‘The Name of the Wind’ by Patrick Rothfuss
Compelling and cleverly constructed, Patrick Rothfuss’ debut is a worthy addition to High Fantasy. Set in the Four Corners of a pseudo-medieval European inspired world, ‘The Name of the Wind’ follows Kvothe as he retells of his life leading up to the intriguing events that made him into a king killer – a mystery that gives the series its name. Kvothe (pronounced ‘Quothe’) is a conflicted, exceptionally gifted protagonist intent on searching for the Chandrian, a nefarious and enigmatic force that murdered his parents and entire family troop. Though the rest of the world consider the Chandrian stuff of fairy tales, Kvothe knows better, enrolling at ‘The University’ to further his knowledge of them. He soon realises however that they have been actively and often brutally stamping out their existence, cutting away any reference to them even to the smallest degree. Told from the perspective of an older Kvothe, the novel exists within two time zones, using third person for present and first for past. The combination of time periods are segmented by interludes that provide discussion, offering reflection and new insights into the tale that has been told prior to them. The present surrounds a waystone inn, a place where Kvothe is lying low, retelling his life to a renown scribe called ‘Chronicler’. This shift in point of view is skilfully balanced with contextual happenings within the waystone inn, though at times can be somewhat tedious in the way it brings the narrative to a screeching halt. The novel rarely deviates from the classical hero’s journey, which makes it predictable and perhaps too familiar to those in the Fantasy genre. Instead of relying on magic or a mentor conveniently walking by, Kvothe uses his wits and the skills learnt from his family’s troop to achieve his ambition. A major theme in the book in fact concerns bettering oneself and grasping ambitions, but the writer allows no shortcuts nor lets Kvothe proceed without earning his way there.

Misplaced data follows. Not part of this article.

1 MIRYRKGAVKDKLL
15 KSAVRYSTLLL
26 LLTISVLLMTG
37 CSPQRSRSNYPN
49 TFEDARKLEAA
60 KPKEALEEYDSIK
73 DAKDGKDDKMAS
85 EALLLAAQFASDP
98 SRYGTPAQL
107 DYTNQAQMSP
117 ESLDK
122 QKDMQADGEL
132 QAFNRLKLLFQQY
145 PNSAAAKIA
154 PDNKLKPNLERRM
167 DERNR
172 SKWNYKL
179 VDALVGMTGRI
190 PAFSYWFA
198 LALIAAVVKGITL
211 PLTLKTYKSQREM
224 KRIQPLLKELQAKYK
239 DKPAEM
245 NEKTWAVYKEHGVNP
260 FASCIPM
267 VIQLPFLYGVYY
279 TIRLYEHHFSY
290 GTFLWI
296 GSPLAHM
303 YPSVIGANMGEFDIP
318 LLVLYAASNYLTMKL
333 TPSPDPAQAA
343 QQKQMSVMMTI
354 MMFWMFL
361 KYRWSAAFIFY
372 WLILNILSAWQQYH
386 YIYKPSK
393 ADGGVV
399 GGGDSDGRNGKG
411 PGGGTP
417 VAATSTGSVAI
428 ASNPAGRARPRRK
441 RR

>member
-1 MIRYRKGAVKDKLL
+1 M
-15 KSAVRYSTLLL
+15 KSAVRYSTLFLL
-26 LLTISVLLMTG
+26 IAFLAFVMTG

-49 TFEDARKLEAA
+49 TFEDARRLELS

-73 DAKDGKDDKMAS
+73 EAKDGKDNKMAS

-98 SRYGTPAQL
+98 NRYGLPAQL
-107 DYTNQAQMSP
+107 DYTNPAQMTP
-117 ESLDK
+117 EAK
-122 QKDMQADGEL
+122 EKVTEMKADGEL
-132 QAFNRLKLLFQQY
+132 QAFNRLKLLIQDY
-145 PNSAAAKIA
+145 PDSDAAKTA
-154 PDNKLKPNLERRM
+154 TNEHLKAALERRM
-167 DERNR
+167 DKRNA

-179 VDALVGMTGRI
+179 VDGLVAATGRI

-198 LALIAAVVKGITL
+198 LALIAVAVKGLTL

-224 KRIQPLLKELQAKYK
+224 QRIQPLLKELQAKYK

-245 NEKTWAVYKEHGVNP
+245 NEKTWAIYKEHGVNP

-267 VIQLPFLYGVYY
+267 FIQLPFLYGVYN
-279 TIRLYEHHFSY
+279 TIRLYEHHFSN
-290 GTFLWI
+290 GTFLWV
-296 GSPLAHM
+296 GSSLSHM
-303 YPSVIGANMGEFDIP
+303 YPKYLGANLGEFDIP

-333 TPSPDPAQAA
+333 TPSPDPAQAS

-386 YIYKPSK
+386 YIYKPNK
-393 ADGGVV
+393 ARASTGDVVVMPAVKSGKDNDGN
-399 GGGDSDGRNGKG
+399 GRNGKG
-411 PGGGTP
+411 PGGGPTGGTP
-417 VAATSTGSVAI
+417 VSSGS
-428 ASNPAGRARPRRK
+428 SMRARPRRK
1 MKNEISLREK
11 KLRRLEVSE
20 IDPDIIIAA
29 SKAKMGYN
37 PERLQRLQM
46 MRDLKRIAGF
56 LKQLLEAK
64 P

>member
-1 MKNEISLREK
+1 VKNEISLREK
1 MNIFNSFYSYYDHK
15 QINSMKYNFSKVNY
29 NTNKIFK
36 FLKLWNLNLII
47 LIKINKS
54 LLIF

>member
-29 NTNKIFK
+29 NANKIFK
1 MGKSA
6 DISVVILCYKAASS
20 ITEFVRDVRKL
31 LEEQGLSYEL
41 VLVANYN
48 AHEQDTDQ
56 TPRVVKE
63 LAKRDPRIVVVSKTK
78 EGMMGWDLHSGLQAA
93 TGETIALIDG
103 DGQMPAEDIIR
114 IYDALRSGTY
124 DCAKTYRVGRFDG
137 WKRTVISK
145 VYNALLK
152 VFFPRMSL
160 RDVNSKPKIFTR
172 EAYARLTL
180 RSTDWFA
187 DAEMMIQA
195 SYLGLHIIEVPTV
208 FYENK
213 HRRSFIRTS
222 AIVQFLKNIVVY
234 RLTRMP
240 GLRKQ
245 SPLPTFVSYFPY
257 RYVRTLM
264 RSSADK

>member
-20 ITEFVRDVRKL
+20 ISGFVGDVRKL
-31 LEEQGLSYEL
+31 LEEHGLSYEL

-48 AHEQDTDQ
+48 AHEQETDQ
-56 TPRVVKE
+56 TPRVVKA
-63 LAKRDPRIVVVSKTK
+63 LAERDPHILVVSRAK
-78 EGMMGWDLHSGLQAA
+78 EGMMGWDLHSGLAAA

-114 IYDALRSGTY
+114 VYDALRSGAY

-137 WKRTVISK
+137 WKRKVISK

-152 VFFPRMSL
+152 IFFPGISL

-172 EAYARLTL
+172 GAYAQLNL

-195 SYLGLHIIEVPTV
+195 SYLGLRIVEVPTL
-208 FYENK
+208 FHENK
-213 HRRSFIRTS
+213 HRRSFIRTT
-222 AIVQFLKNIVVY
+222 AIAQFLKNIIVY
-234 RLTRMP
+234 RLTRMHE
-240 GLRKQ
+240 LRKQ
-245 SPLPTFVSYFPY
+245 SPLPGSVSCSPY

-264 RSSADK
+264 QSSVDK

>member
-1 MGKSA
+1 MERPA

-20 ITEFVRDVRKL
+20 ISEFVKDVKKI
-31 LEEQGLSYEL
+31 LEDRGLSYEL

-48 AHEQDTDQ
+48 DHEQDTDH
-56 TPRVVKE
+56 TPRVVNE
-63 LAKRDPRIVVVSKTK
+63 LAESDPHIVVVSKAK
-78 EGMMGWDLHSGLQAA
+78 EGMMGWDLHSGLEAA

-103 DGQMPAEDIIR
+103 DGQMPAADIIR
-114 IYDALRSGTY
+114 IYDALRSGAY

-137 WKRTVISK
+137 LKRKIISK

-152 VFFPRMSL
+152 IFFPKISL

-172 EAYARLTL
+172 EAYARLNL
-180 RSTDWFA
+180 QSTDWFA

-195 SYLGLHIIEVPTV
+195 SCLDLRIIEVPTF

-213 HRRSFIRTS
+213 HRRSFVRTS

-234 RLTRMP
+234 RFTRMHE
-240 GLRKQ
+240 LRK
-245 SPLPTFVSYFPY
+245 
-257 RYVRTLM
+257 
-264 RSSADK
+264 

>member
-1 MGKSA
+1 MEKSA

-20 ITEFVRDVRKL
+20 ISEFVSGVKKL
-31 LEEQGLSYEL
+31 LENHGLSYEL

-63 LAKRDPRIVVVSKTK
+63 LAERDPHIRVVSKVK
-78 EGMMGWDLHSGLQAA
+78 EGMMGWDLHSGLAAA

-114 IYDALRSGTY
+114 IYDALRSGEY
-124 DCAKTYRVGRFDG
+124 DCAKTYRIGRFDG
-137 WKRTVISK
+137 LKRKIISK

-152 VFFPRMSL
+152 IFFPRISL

Rothfuss has applied a scientific approach to magic that is rarely applied by other authors who merely use such a device to assist with the momentum of plot. Referred to as ‘Sympathy’, this order of magic is inspired by the conservation of energy, the theory of quantum mechanics and entanglement – where matter can communicate at a distance and act simultaneously. Though there is reference to voodoo, this original approach to magic is limited and thankfully not a quick solution to problems that may arise.
The balance of fear and humour is expertly conveyed throughout the novel, pushing the protagonist through evil, despair and success without resorting to cliché.
Though at times over indulgent in detail, Rothfuss has created a notable fantasy world, rich – and dare I say it – lengthy adventure with two more instalments to come. Those like me who have grown up with Harry Potter and want something more gritty to sink their teeth into has yet another candidate to consider.
Luke Jonathon Fielding